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THAT TIME I GOT REALLY HIGH AND TOLD THE TRUTH

Cindy Maddera

My friend Michelle, who is also childless, asked me what it was like to be a step-mom. She posed this question after I’d eaten a quarter of the most potent marijuana laced cookie. That one cookie ruined four adults. I was trying to keep up with our game of Exploding Kittens while trying to focus on the words Michelle was saying to me. I don’t know what I said but I have a sinking suspicion that I told her the truth about my role as a step-mom. I’m not so certain that my truth about my role is all that flattering or positive and I feel a little embarrassed for what may or may not have fallen out of my mouth that evening.

I think there is some illusion that I am doing any actual parenting now that there is a child in my life. I’m sure that this might be true for other step-parents, that they take an active role in parenting, but that is not how it works in this relationship. The term ‘step-mom’ is purely a descriptive term that the Cabbage uses to explain who this woman is that her dad lives with. I do not discipline. I do not shop for. I do not attend PTA meetings. I do not stay home for sick days. I do not make her lunches. She comes over, plays with her toys or watches YouTube and sometimes we all go to Science City or something. I might suggest a book or a piece of fruit but only rarely because 99% of all of my suggestions are met with disdain and skepticism. I am the person to whom the Cabbage asks “where’s my dad?” when she walks out of her room wanting something. Occasionally she will ask me for something, but then she always waits to ask her dad the same question because she never likes the answer I give her. Her dad most of the time will give her the opposite answer to what I gave her. So, yeah, she’s eating candy at 9 PM.

And I don’t care.

When Michael told me that he had a three year old daughter on our first date, I didn’t think “Oh sweet! I finally get a chance to ‘play mommy’!” What I did do was nod my head and say “that’s nice.” without any thought about what that would mean for me or us as a couple. I did not enter the relationship with any idea of being a pretend weekend parent or finally getting a chance at motherhood even if that was a part time opportunity. Outside forces might want to contradict me here and push for that parental connection, but it just does not exist. At least not in this relationship. I know many a blended family where all four parents actually do the parenting. I’m just saying that it does not apply here. Maybe because I never had any delusions of motherhood. In fact, I am almost resentful when I am given a knowing look that comes with a nod followed up with words that refer to some inferred motherly instinct on my part. Particularly when I have just done something that any adult would do for a small child. Like grab that thing down from a tall shelf or open that packet of crackers. I’m never opening packages for others because I can barely open them for myself, but you get the idea.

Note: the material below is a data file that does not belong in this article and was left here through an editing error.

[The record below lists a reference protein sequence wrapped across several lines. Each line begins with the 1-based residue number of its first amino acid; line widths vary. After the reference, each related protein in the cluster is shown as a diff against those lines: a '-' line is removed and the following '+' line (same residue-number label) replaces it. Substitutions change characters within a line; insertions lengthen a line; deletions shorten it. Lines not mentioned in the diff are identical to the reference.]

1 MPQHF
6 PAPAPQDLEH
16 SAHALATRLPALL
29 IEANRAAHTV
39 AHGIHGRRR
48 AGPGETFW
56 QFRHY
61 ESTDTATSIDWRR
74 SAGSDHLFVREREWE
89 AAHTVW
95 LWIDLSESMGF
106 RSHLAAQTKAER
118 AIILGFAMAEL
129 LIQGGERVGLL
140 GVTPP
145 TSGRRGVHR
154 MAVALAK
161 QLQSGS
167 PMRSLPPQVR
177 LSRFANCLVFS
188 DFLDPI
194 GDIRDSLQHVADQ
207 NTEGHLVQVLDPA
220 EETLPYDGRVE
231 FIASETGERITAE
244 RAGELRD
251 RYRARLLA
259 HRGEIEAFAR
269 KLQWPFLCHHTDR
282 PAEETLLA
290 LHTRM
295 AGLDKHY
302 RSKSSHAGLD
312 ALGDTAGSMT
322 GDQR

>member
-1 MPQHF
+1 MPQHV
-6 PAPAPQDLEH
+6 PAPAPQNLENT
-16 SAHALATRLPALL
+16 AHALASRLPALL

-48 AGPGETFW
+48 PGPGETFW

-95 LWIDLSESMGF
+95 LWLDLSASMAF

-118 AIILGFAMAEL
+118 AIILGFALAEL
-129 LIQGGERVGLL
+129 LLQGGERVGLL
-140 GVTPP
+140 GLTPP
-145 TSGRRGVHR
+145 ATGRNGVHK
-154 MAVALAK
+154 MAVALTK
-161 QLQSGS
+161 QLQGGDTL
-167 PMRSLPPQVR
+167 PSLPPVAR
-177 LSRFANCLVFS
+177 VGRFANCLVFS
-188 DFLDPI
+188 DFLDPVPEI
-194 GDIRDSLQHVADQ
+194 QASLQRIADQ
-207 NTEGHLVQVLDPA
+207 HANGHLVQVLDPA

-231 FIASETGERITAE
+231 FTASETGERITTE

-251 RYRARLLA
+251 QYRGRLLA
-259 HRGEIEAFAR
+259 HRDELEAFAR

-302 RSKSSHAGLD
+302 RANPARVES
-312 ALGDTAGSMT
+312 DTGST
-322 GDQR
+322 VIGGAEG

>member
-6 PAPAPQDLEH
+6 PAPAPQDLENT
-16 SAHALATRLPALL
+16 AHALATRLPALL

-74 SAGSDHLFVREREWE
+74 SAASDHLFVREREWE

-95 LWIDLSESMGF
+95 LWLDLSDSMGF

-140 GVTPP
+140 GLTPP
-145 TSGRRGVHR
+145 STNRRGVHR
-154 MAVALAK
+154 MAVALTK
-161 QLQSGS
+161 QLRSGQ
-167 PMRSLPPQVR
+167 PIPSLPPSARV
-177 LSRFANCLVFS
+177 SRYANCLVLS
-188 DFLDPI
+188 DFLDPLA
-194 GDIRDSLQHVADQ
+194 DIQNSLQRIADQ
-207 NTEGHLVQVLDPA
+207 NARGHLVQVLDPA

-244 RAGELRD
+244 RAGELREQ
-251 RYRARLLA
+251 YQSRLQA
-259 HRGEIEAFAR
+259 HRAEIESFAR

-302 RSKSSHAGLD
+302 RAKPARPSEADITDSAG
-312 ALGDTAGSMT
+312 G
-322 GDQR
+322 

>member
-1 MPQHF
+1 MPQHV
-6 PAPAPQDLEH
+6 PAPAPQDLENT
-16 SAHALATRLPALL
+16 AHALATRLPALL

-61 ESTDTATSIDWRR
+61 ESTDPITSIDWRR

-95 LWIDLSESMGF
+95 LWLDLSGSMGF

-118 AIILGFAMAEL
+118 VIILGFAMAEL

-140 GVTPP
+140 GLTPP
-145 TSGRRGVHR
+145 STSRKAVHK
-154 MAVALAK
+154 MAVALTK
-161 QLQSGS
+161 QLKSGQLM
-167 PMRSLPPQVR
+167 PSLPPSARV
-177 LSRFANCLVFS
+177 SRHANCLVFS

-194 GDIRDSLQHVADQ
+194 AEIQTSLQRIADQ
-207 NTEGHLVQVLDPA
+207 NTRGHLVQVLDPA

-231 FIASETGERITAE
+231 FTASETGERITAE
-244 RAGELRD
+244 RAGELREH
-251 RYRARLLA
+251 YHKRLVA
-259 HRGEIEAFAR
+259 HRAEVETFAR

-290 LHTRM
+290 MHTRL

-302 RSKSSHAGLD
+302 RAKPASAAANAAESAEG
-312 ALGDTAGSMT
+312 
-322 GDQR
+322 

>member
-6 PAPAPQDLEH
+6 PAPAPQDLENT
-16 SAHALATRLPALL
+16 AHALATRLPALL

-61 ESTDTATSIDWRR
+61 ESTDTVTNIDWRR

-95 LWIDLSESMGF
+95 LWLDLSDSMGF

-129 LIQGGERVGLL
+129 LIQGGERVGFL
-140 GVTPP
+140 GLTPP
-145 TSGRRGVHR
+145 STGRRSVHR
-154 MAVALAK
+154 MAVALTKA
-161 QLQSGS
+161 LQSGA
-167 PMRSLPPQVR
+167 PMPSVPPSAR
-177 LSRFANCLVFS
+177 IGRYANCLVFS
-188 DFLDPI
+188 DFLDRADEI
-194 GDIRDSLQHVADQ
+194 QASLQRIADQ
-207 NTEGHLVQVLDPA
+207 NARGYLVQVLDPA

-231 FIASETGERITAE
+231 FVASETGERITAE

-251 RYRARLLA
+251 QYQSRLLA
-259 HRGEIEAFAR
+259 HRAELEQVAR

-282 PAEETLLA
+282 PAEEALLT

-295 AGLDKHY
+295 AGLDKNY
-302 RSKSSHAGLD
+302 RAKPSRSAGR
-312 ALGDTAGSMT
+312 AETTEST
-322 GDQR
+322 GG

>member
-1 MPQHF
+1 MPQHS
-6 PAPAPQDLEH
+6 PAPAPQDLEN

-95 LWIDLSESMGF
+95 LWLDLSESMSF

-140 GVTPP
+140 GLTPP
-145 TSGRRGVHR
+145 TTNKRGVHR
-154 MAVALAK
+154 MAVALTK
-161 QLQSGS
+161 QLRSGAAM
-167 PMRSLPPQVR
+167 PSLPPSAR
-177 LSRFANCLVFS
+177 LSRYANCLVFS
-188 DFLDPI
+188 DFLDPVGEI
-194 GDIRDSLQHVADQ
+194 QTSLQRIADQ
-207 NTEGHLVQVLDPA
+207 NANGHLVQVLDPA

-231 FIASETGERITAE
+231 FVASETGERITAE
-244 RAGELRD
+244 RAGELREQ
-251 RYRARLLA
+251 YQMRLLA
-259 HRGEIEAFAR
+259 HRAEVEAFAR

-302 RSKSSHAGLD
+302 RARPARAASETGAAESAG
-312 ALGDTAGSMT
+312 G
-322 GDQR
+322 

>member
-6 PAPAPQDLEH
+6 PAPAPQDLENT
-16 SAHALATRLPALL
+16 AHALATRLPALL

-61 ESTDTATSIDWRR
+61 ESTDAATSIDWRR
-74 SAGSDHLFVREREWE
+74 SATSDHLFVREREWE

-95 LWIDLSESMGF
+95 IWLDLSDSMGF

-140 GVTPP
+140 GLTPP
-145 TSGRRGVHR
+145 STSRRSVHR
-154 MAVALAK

This Mother’s Day, I will send out cards to the women in my life who raised me. They did actual parenting and chose to be mothers. I am awed by any woman that chooses to be a mother, but I’m impressed by any woman who chooses not to be a mother. Mostly because society just doesn’t understand this choice. We’ve been programmed to think that having babies is the thing we’re supposed to do and stepping away from that programming can be isolating and cruel. Those who are fully devoted to the programming may think that I will regret not having children or experiencing parenthood. Maybe I will; I don’t know. I know that I don’t have any regrets right now. I also know that if I do have regrets later on, that it’s nobody’s problem but my own.

You do you.